5 Lee Jong-suk roles we can’t get enough of

Don Kevin Hapal
From a talented journalist to a dashing webtoon character, we list down the different Lee Jong-Suk roles that caught our fragile hearts

Photo from Lee Jong-suk's instagram

With his killer smile and delicate features, it’s hard not to admire Korean actor Lee Jong-suk.

Seriously, we can just stare at this guy on-screen for hours – he won’t even have to do anything! Good thing though, he is as good in acting as he is good looking, so we’re never out of Jong-suk films and television series to binge-watch.

From a talented journalist to a dashing webtoon character, we list down the different Lee Jong-suk roles that caught our fragile hearts:

The genius reporter

Okay, fine, being journalists ourselves may be part of the reason why we’re drawn to the 2014 drama Pinocchio. Here, Jong-suk plays the role of Dal-po, a genius with a tragic past who decides to become a journalist to find his older brother and clear their family’s name. In the process, he becomes rivals with his childhood friend and love interest, who also works as a journalist for a different network.



Fair warning: His character’s conflicted and tortured persona, and Jong-suk’s superb acting skills will get you wishing you can jump into his world and give Dal-po all the love he needs. Try not to break that screen!

The dreamy comic character

As if Jong-suk isn’t impressive enough in real life, W gives him to us as a dreamy, cool-headed, and almost perfect webtoon character. As Kang Chul, Jong-suk plays the role of a rich tycoon and Olympic gold medalist seeking revenge against his family’s murderer. Unbeknownst to him, his life – both cool and dreadful – is all part of a popular webtoon series, read and loved in the real world.



Student Jong-suk

We love seeing Jong-suk as a cool and overcapable adult, but fragile and lovable student Jong-suk is also our favorite.

In his first lead role, Jong-suk played School 2013‘s Go Nam-soon, a meek and bullied underachiever, made the class president of his school’s most problematic class, which is a hodgepodge of bullies and good-for-nothings.

The series is known for its relatable plot that puts a spotlight on important school issues like bullying, and what is touted as the “bromance that ends all bromances” – the conflicted but beautiful friendship between Nam-soon and Park Heung-soo, played by actor Kim Woo-bin. (Fun fact: Lee Jong-suk and Kim Woo-bin are also best friends in real life!)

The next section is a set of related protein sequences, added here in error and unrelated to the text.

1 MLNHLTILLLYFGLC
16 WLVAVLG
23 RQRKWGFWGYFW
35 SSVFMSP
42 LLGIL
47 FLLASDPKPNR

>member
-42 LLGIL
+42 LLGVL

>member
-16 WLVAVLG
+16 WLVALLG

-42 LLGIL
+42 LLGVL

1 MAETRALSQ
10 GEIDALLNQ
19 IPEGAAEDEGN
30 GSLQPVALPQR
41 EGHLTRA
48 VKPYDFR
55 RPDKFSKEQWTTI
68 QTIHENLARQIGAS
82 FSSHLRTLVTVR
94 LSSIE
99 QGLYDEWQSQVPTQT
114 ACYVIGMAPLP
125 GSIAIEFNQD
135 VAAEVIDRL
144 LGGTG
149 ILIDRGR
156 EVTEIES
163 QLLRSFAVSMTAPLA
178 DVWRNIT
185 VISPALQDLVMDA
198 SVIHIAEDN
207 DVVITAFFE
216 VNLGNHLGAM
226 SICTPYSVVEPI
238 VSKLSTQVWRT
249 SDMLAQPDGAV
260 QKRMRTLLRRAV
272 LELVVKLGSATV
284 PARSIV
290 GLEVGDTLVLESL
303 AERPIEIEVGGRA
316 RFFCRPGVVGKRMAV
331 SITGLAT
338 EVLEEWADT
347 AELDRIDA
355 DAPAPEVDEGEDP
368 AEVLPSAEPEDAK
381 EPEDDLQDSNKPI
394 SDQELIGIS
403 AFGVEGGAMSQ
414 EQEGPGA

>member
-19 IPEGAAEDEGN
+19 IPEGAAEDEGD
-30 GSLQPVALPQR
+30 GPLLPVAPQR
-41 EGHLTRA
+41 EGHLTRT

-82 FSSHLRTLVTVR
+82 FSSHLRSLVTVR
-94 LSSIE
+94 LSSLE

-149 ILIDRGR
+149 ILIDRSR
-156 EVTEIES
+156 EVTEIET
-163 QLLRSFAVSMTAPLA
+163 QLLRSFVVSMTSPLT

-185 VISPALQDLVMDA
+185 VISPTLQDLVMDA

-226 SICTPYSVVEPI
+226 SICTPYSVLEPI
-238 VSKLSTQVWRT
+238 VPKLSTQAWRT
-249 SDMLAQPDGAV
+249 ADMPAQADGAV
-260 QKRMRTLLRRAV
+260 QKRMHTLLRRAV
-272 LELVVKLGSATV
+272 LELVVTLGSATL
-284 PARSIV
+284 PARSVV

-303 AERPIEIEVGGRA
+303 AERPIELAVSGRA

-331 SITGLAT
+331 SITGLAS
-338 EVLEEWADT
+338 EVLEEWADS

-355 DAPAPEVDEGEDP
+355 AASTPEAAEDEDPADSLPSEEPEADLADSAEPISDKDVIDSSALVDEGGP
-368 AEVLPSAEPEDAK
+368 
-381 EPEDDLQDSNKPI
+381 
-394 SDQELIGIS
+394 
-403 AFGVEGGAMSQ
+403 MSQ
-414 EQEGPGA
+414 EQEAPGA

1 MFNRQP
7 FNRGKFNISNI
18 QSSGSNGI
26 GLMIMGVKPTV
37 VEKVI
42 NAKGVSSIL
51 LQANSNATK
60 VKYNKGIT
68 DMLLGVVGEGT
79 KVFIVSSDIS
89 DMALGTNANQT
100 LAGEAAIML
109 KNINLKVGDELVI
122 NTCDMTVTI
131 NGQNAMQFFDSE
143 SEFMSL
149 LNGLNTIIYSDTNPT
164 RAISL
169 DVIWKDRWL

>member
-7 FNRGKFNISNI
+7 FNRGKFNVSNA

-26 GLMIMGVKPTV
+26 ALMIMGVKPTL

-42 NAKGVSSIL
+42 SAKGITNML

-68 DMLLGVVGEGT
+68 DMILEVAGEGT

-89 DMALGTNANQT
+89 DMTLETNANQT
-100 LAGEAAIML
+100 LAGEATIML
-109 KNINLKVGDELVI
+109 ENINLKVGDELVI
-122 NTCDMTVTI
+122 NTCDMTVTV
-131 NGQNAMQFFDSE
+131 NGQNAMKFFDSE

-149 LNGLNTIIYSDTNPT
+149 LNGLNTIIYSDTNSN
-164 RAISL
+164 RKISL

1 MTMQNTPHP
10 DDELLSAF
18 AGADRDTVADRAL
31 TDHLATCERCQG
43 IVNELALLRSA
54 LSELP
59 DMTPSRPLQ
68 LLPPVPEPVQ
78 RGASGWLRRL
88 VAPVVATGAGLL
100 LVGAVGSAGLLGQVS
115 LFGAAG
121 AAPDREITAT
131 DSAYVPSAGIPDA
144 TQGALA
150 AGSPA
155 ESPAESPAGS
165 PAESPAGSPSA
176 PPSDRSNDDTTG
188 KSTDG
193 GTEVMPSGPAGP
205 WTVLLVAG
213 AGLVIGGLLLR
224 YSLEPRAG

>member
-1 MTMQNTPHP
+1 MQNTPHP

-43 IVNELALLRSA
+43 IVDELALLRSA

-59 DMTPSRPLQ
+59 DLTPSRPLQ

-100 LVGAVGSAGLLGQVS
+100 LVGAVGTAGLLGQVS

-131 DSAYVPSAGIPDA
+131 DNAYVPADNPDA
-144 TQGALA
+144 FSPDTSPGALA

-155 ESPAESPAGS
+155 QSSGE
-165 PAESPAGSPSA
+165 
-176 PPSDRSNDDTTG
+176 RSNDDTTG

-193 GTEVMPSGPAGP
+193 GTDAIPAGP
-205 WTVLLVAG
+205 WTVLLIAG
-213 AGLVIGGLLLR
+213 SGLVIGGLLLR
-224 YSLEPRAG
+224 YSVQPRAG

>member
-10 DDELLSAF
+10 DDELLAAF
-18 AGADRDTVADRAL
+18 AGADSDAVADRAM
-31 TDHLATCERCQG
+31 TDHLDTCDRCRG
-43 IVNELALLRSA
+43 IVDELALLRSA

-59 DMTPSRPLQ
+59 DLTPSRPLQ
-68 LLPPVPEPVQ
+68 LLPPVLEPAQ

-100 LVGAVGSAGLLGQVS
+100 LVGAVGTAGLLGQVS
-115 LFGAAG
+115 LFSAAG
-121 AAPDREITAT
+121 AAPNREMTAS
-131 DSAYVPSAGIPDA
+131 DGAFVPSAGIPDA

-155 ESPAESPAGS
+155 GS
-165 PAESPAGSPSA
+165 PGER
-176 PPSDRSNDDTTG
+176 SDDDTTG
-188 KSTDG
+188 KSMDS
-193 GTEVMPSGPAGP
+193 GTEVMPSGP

Meanwhile, in the courtroom drama I Can Hear Your Voice, we saw Jong-suk as Park Su-ha, a teenager who gained the ability to read people’s minds after witnessing his father’s murder. During the hearing, a high school girl bravely testified in court against his father’s killers. Soo-ha has always admired her since, only to find her, 10 years later, as a pragmatic and selfish lawyer.

Future-seeing prosecutor


In the 2017 drama While You Were Sleeping, Jong-suk plays the role of a rookie prosecutor who gains the ability to see the future in his dreams. The cold and serious prosecutor teams up with a field reporter and  a police officer, who both also have precognition, to stop crimes and disastrous events before they happen.

In Secret Garden, Jong-suk plays the role of Han Tae-sun, a gay musical prodigy. Screenshot from Secret Garden

Gay musician

In one of his earliest appearances on television, Jong-suk played a supporting role in the hit drama Secret Garden as Han Tae-sun, a musical prodigy discovered by Oska, one of the lead characters,. Later on in the series, the sassy and talented Tae-sun comes out as gay.

When asked how he felt about playing a gay character, AllKpop reported Jong-suk saying: “Working as a model, you come across a lot of gay people in the industry, and I’ve been close with many of them since I was younger, so I’m used to it. I felt no pressure at all.”

Did we miss your favorite Jong-suk role? Let us know in the comments below! – Rappler.com

Don Kevin Hapal

Don Kevin Hapal is Rappler’s Head of Data and Innovation. He started at Rappler as a digital communications specialist, then went on to lead Rappler’s Balikbayan section for overseas Filipinos. He was introduced to data journalism while writing and researching about social media, disinformation, and propaganda.